Rare disease linked to coronavirus hitting young, minority boys hardest in NYC

Rare disease linked to coronavirus hitting young, minority boys hardest in NYC

By Julia Marsh and Amanda Woods, NY Post

A total of 110 children in the Big Apple have contracted the rare Kawasaki-like inflammatory disease potentially linked to the coronavirus — and the disease is hitting young minority boys the hardest.

Among those infected with the mystery disease, formally known as pediatric multi-system inflammatory syndrome, or PMIS, in the city, 54 percent have tested positive for the coronavirus or antibodies, Mayor Bill de Blasio said at his City Hall press briefing Friday.

“We lost one child,” Hizzoner said. “I want us all to work together and partners to do everything [we] possibly can to make sure we don’t lose another child in this crisis.”

Nearly 60 percent of the pediatric victims are boys, said de Blasio.

Thirty-five percent range in age from newborns to 4-year-olds, the mayor said. A quarter of the children are between 5 and 9, 24 percent are between 10 and 14 and 16 percent range from 15 to 21 years old, the mayor said.

“We want people to be particularly vigilant with our youngest kids,” de Blasio said.

Thirty-eight percent of those infected are of an unknown race, 24 percent are black, 14 percent are Hispanic, 10 percent are Asian, 9 percent are white and 5 percent fall into another category, according to the mayor — who called those statistics “sobering.”

“This looks like it’s tracking the same disparities we’ve seen throughout this crisis,” de Blasio said. “That’s something we have to attack very, very aggressively with all we’ve got.”

A total of 153 children have tested positive for the syndrome statewide, Gov. Andrew Cuomo announced at his briefing a short while later.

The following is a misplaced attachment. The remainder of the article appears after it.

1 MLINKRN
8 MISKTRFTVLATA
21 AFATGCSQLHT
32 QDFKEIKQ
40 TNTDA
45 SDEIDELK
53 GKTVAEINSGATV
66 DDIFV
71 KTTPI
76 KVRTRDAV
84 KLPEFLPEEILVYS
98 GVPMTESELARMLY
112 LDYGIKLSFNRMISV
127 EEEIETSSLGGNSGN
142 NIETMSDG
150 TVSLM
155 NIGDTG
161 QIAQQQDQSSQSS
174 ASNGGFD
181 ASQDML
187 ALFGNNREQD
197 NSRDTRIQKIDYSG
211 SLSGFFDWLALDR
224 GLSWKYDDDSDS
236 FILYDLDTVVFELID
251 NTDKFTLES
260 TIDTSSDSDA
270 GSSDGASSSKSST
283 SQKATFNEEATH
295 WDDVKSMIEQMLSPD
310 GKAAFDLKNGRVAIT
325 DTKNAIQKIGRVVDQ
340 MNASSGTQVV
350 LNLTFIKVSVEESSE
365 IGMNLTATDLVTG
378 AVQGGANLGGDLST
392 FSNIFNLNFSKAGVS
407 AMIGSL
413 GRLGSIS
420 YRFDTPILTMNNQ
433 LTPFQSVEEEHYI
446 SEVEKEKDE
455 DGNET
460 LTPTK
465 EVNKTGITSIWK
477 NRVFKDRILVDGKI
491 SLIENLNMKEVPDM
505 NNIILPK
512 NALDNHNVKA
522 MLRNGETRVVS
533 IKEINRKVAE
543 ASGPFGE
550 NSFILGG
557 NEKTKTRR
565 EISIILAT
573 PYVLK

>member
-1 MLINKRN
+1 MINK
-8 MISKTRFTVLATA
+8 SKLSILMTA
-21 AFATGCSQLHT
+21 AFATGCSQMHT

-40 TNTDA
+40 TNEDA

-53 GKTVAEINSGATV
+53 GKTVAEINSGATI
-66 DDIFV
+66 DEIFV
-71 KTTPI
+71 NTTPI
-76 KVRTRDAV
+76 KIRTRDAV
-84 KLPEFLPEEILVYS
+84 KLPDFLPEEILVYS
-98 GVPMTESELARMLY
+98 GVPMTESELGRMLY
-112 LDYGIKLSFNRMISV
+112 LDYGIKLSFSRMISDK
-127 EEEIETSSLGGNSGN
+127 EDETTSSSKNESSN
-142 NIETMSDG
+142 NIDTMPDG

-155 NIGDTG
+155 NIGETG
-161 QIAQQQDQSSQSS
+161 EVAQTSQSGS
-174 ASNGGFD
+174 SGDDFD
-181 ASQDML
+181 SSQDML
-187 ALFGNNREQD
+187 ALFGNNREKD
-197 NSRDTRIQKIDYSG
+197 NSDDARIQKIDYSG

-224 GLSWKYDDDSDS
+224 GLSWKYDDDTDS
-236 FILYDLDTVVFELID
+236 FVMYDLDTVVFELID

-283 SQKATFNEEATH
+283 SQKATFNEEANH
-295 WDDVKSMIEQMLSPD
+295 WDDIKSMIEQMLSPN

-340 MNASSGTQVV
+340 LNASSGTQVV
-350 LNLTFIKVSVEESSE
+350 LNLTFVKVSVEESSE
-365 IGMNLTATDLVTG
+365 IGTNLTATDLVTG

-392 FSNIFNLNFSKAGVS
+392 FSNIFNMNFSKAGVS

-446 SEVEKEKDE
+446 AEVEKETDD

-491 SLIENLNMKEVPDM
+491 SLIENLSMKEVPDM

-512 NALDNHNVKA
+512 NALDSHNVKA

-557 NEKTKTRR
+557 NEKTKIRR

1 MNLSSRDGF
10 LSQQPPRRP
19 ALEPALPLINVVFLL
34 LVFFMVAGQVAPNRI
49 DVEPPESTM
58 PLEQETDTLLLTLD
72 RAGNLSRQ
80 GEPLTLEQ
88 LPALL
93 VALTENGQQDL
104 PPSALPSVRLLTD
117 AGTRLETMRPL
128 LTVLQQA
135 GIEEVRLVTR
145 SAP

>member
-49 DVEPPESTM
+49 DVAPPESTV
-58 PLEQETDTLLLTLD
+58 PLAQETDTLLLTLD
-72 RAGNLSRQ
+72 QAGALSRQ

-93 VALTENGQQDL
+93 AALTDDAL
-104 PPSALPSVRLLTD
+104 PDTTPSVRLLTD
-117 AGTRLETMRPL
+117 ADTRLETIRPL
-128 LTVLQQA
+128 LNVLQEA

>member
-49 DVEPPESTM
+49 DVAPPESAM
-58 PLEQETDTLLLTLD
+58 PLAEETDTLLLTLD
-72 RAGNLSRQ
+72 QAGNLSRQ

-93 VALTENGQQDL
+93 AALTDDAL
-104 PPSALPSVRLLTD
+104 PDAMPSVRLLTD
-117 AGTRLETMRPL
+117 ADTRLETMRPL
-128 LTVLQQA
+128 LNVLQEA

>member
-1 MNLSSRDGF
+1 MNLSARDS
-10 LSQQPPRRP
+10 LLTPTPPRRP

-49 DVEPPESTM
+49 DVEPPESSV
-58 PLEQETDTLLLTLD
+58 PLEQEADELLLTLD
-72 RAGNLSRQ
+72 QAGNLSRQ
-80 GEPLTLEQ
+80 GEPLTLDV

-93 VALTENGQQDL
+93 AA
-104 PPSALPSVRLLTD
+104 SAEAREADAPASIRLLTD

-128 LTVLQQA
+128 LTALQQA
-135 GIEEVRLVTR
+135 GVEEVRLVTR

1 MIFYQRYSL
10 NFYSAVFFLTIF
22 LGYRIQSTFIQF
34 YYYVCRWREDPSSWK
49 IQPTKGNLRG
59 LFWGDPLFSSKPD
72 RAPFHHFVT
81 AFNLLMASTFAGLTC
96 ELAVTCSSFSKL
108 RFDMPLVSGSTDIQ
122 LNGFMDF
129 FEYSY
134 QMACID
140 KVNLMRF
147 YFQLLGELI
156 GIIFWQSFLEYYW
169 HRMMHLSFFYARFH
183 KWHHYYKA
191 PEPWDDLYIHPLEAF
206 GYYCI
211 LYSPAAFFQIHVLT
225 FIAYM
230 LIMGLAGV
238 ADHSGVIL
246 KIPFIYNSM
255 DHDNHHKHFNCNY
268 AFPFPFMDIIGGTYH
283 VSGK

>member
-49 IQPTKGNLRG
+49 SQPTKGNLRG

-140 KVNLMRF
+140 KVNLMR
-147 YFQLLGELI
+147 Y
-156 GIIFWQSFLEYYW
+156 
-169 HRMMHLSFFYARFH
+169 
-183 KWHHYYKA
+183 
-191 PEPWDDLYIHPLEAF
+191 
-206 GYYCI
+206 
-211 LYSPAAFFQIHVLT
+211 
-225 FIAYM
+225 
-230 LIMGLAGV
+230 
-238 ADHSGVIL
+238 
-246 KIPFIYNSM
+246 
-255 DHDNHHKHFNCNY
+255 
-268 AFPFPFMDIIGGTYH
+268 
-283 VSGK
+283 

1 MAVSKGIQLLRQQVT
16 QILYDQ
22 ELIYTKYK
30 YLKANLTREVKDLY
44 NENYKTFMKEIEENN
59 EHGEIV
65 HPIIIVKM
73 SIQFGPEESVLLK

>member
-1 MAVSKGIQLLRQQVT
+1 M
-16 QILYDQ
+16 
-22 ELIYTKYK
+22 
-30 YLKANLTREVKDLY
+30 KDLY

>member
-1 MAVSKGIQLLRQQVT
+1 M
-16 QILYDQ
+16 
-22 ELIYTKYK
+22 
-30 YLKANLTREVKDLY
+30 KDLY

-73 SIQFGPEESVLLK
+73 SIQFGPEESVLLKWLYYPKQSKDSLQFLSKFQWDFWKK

Symptoms of the illness can include persistent fever, skin rash, abdominal pain, bloodshot eyes, vomiting and diarrhea.

Other symptoms, according to the state, include change in skin color (becoming pale, patchy or blue), trouble breathing or breathing very quickly, racing heart or chest pain, lethargy, irritability or confusion, difficulty feeding (infants) or being too sick to drink fluids.

Meanwhile, the city is making “tremendous progress” in the long-term battle against the coronavirus, according to the mayor.

Daily hospital admissions have been “consistently below 100 for a meaningful amount of time,” de Blasio said.

“The less good news is today’s update,” he acknowledged.

The number of people admitted to Big Apple hospitals spiked to 78 on Wednesday from 59 on Tuesday, according to the latest statistics, which have a two-day lag.

The percentage of people tested citywide who are positive for COVID-19 rose from 11 percent Tuesday to 13 percent Wednesday.

Statistics on ICU admissions for the virus showed some hope — declining to 506 Wednesday from 517 on Tuesday. Those figures show “progress unquestionably,” according to the mayor — because the numbers are down by more than 300 from the city’s peak last month.

“Not the day we wanted today, [but] we’ve had some very, very good days lately,” Hizzoner said.

But the overall trend, according to the mayor, is “absolutely right.”

“To get to that restart, we need to go further,” he said.

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